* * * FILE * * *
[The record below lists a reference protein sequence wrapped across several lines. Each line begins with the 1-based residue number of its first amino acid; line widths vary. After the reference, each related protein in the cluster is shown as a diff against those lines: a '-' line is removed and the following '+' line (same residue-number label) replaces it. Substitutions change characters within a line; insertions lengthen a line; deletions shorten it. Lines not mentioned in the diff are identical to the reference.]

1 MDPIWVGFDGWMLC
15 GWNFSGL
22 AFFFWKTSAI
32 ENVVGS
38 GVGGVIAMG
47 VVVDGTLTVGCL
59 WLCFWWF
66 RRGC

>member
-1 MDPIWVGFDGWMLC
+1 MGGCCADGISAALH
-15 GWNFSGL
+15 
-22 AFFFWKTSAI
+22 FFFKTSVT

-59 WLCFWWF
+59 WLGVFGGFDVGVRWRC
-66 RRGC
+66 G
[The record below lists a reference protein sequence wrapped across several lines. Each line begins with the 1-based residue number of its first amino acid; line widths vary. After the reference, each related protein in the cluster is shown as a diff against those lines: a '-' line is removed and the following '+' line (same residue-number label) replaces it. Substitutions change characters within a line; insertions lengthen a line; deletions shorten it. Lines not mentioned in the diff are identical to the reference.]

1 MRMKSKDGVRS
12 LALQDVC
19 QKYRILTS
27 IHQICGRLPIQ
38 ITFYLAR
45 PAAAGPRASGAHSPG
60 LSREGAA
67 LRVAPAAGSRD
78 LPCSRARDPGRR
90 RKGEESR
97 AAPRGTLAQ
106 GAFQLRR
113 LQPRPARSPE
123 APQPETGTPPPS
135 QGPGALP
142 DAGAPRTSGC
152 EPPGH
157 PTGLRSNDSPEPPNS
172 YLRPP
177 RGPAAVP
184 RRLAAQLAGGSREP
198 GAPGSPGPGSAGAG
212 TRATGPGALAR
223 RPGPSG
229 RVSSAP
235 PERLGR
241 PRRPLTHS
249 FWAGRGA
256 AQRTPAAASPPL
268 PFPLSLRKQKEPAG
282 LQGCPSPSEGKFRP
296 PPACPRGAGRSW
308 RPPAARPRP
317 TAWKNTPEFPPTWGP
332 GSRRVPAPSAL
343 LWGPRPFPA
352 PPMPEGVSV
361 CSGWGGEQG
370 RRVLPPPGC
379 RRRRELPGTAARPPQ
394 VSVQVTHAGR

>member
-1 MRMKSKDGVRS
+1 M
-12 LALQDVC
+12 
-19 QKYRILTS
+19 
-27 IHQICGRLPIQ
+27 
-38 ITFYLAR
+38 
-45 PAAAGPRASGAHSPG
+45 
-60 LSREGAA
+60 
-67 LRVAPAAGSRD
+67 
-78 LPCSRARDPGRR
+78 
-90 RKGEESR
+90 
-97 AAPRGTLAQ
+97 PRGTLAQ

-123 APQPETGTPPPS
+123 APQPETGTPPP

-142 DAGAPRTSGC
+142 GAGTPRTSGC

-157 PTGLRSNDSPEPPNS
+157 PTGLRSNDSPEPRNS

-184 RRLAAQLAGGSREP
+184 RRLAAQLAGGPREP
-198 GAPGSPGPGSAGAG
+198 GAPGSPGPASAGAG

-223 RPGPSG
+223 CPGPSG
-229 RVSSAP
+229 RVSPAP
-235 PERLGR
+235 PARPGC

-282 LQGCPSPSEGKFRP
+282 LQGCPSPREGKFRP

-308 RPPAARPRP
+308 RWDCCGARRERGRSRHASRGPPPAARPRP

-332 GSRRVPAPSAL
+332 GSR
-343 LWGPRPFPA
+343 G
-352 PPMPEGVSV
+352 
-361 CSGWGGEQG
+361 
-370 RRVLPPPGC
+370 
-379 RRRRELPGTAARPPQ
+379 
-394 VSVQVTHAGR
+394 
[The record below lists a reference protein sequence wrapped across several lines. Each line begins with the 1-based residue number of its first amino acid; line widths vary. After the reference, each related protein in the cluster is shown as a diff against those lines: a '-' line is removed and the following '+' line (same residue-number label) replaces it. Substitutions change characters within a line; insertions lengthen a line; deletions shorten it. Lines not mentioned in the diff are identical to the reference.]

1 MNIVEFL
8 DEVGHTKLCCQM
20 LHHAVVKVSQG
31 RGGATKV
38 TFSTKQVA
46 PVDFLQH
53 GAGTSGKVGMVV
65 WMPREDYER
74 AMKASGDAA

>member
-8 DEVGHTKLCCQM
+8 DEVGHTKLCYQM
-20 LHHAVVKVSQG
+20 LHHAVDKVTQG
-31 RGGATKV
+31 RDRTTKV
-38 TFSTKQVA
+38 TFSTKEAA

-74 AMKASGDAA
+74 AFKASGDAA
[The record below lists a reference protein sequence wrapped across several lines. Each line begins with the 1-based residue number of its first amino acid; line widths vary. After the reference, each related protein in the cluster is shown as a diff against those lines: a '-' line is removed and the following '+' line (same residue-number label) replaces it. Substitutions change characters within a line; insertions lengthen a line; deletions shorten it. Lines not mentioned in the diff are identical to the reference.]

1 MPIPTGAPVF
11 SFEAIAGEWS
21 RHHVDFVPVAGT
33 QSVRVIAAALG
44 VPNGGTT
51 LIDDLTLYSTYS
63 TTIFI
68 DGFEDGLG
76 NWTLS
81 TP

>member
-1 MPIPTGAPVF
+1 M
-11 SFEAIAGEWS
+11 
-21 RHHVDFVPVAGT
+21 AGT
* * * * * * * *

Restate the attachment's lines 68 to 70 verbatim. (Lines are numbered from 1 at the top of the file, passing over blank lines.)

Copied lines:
-19 QKYRILTS
+19 
-27 IHQICGRLPIQ